Our results are not the consequence of patient selection or different management. The Swedish AML Registry is population-based with high coverage (>98%) and low drop-out rates, with full survival update. Similar data on survival by age and molecular subgroups was found in separate analysis of patients with de novo AML and intensive treatment (supplemental Data). However, not all patients have been sampled for gene mutations, as data emerge from the patient population clinically selected for the recommended opinion that molecular analyses would be helpful in deciding on initial therapy, indication for alloSCT, and deep monitoring of remission status. Most evaluated patients have been treated with a high-intensity treatment, with high response and survival rates,16  as compared with published multicenter trials. Our results are clearly also influenced by the high transplantation rates, where presence of FLT3ITD has been a strong indication for alloSCT (Table 1). Among patients younger than 70 years, 47% of the patients with FLT3ITD had alloSCT reported as compared with 39% in those without FLT3ITD (P = .013). In contrast, patients with NPM1mut had alloSCT in 33% as compared with 46% in patients with NPM1wt (P < .0001). However, the high alloSCT rate still failed to neutralize the adverse prognostic effect of FLT3ITD in young patients.

Age is a strong prognostic marker in AML.14-16  Our current data, however, indicate that age has a limited effect on survival in AML with FLT3ITD/NPM1mut, and consequently, even greater effect in AML lacking both these molecular drivers. Broad molecular analyses on large clinical study samples have recently evaluated the incidence of further combinations of gene mutations,21  mainly of epigenetic modifiers that may develop early in preleukemic states.2  Most patients with NPM1mut were thus found to have mutations also involving DNMT3A, IDH1/2, and/or TET2. In patients with the subset NPM1/DNMT3A double mutation, FLT3ITD had a strong prognostic effect, but not so in other combinations of NPM1 and DNMT3A.21  In the study by Papaemmanuil et al,21  only 11% of the patients were older than 60 years, and thus not were representative for the overall AML population. We do not yet have access to other molecular results, but this will be an important task for the future. Our data could fit into the concept that younger double-negative (FLT3wt/NPM1wt) patients have a higher incidence of favorable molecular and/or cytogenetic changes (eg, core-binding factor leukemias), whereas older double-negative patients more often have other driver mutations and dysplastic changes leading to poor outcome, such as del(5q), monosomy 7, TP53 mutations, and complex and monosomal karyotypes. We have recently participated in a large international cooperative study to assess the influence of cytogenetic abnormalities on the prognostic effect of NPM1mut.22  A similar effort is likely required and warranted to analyze the additional effect of cytogenetic risk on outcome by FLT3 status, including the effect of FLT3ITD allelic ratio.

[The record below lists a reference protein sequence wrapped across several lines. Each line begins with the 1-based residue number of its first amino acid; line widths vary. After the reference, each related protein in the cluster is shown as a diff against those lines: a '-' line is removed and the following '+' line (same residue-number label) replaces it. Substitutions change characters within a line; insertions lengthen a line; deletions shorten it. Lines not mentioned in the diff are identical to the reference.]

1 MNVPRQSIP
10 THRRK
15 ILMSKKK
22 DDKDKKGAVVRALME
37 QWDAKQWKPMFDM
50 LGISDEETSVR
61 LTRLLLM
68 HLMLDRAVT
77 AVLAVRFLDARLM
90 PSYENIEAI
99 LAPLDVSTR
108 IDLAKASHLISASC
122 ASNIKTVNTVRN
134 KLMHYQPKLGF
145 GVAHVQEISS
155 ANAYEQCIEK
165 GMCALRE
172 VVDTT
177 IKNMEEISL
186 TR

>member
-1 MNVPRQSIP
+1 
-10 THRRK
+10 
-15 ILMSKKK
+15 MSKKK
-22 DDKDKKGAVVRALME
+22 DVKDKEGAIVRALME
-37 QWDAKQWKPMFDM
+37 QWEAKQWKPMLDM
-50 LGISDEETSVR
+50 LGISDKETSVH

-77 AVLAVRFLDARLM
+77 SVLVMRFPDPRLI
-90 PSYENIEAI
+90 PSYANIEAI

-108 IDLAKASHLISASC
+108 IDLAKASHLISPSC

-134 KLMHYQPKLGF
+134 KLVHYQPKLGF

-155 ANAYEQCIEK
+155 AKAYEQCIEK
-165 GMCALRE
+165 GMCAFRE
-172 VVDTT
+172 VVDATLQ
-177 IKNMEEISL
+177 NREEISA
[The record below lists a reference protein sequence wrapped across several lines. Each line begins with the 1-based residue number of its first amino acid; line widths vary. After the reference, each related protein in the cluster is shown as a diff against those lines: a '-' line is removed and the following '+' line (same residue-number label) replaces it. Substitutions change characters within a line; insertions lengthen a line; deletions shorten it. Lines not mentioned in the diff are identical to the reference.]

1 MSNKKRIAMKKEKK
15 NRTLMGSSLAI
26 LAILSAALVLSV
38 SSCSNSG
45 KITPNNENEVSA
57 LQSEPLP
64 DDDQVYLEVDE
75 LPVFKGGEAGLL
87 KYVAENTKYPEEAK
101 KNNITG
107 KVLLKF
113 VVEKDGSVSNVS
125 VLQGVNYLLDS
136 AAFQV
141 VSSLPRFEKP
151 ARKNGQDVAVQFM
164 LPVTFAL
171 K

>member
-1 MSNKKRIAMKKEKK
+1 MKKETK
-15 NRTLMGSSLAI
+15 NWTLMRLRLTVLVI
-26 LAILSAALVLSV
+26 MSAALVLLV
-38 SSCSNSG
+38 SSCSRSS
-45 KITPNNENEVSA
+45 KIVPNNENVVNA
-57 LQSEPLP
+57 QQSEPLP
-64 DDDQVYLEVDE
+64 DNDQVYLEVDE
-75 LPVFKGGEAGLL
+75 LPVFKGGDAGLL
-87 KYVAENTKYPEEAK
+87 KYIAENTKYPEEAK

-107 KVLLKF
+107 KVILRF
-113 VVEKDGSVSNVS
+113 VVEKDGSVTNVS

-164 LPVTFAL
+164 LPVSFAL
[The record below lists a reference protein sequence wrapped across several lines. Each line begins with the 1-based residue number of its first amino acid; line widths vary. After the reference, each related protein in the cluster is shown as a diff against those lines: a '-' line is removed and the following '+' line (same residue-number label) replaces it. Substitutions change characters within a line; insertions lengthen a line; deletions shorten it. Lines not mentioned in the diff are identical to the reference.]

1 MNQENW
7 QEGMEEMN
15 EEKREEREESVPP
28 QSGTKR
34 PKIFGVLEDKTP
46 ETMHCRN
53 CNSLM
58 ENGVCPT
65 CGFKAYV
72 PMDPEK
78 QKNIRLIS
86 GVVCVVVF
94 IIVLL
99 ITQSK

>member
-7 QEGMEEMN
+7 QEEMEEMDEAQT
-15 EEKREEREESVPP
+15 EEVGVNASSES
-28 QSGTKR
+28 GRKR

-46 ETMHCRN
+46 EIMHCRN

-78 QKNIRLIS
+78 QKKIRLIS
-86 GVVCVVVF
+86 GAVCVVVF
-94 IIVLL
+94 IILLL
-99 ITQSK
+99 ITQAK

In conclusion, about 30% of the non-APL adult patients with AML who are younger than 75 years had NPM1mut, and 25% had FLT3ITD,14  with a female dominance, in contrast to the greater proportion of males in the 60% of patients with double-negative AML. FLT3ITD was slightly more common in younger patients, whereas NPM1 had a similar prevalence in all ages. FLT3ITD indicated poor prognosis in younger (<60 years) and female patients, but less so in older (60-74 years) and male patients, whereas the favorable effect of NPM1 was greater in older and male patients than in younger and female patients. In patients with strong driver mutations (ie, FLT3ITD/NPM1mut double mutated), age did not affect survival. This implies a biological age-dependent interaction between these genetic markers that is likely to be of clinical relevance.

Acknowledgments

Patient data are reported by all Swedish hematologists and other healthcare professionals involved in the diagnosis and treatment of AML in Sweden. Monitoring of registry data are performed by Ann-Katrin Andersson and Ann-Sofi Hörstedt at Regional Cancer Center South, Lund, Sweden, and Oskar Hagberg performed R statistics (Table 2).

The Swedish AML registry is supported by the Swedish Association of Local Authorities and Regions, Region Skåne and Regionalt Cancercentrum Syd, and the research by the Swedish Cancer Society.

Authorship

Contribution: G.J. designed study, performed analyses, and wrote the manuscript; and all authors contributed to the Swedish AML registry and critically reviewed and approved manuscript.

Conflict-of-interest disclosure: The authors declare no competing financial interests.

Correspondence: Gunnar Juliusson, Department of Hematology, Skåne University Hospital, S-221 85 Lund, Sweden; e-mail: gunnar.juliusson@med.lu.se.

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Author notes

The full-text version of this article contains a data supplement.

Supplemental data